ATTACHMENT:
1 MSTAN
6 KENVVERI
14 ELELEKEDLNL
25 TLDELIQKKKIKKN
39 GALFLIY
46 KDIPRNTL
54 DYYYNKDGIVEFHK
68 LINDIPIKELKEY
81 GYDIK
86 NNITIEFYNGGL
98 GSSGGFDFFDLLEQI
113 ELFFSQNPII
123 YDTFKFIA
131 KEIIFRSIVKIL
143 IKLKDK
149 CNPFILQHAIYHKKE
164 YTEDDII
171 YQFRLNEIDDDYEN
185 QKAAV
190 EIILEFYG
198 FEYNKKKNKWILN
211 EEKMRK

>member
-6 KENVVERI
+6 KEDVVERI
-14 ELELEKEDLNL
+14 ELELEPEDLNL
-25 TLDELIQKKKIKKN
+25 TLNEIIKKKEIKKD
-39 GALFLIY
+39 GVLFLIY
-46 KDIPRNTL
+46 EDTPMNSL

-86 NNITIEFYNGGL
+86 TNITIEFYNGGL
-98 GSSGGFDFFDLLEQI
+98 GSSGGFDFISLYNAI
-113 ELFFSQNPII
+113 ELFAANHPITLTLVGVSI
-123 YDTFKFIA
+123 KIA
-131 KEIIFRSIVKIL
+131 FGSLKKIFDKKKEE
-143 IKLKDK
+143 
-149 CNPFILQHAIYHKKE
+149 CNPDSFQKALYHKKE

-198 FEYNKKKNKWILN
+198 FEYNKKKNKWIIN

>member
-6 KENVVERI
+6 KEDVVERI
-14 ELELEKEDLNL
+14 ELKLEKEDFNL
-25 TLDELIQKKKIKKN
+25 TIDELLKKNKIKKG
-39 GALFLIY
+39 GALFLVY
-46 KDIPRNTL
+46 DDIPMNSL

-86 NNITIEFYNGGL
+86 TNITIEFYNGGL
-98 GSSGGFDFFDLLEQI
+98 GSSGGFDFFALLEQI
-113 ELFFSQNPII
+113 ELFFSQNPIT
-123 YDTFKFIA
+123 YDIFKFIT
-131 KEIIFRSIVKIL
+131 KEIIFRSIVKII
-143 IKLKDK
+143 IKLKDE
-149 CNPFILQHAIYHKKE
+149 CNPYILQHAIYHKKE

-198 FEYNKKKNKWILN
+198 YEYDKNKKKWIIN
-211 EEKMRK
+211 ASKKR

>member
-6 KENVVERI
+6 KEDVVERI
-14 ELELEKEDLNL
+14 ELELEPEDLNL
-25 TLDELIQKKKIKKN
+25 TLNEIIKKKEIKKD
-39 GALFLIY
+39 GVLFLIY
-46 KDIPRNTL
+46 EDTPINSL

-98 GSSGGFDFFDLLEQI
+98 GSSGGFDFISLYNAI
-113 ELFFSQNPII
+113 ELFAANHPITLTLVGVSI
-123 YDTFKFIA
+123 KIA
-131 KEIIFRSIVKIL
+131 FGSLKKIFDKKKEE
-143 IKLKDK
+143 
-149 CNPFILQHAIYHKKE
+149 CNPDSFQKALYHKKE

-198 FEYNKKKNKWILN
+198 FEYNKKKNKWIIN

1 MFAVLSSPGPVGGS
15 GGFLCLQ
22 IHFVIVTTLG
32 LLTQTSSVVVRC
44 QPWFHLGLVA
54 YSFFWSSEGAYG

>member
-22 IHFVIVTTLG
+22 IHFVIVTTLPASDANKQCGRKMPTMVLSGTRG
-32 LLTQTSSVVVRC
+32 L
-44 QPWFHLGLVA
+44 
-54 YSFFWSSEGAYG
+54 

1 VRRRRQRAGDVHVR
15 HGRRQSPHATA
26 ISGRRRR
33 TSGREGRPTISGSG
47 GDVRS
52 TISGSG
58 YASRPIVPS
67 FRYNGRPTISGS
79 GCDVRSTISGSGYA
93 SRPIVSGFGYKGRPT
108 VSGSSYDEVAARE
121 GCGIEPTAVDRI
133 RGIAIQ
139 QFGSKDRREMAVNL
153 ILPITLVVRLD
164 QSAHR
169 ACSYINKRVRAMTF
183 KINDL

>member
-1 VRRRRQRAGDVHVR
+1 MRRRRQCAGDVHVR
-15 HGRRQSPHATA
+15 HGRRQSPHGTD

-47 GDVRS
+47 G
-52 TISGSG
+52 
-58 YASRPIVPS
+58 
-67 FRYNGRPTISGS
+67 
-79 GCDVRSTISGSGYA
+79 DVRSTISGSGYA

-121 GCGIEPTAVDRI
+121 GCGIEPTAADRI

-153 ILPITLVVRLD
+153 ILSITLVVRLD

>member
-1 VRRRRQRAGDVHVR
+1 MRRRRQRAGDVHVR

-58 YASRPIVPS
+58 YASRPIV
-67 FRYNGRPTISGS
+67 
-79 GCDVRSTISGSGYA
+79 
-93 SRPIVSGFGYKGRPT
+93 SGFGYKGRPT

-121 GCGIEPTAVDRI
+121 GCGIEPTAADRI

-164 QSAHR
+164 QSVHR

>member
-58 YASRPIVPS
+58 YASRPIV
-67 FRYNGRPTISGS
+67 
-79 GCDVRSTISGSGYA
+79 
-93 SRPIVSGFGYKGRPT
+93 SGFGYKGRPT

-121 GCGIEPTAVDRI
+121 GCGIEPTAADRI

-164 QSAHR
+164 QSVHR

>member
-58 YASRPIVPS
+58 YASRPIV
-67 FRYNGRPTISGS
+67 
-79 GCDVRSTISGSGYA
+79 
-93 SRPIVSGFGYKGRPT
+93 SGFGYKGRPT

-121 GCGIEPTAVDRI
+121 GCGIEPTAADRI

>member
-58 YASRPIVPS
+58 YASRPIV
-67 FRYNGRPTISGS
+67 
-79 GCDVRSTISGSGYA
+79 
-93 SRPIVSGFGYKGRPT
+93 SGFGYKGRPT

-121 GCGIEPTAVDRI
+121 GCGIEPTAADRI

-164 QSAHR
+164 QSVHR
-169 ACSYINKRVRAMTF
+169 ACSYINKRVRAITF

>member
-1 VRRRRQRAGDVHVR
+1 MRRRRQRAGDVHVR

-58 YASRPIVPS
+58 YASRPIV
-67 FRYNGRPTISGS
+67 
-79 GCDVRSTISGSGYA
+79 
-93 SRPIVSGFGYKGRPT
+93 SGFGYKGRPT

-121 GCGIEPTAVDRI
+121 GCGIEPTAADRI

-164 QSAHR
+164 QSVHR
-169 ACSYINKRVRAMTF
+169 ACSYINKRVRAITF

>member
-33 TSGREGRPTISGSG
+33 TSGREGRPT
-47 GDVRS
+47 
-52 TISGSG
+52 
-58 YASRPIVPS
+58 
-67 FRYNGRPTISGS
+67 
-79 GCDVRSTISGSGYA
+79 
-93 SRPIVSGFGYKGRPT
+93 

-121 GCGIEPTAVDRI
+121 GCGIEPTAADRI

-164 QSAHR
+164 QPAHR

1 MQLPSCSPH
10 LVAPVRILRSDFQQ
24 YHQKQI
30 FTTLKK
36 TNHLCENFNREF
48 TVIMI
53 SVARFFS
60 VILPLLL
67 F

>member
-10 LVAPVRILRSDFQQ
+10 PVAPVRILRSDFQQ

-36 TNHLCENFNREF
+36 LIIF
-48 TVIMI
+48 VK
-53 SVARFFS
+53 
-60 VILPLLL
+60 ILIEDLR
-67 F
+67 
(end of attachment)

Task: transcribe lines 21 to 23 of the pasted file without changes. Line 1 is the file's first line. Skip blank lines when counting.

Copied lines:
198 FEYNKKKNKWILN
211 EEKMRK

>member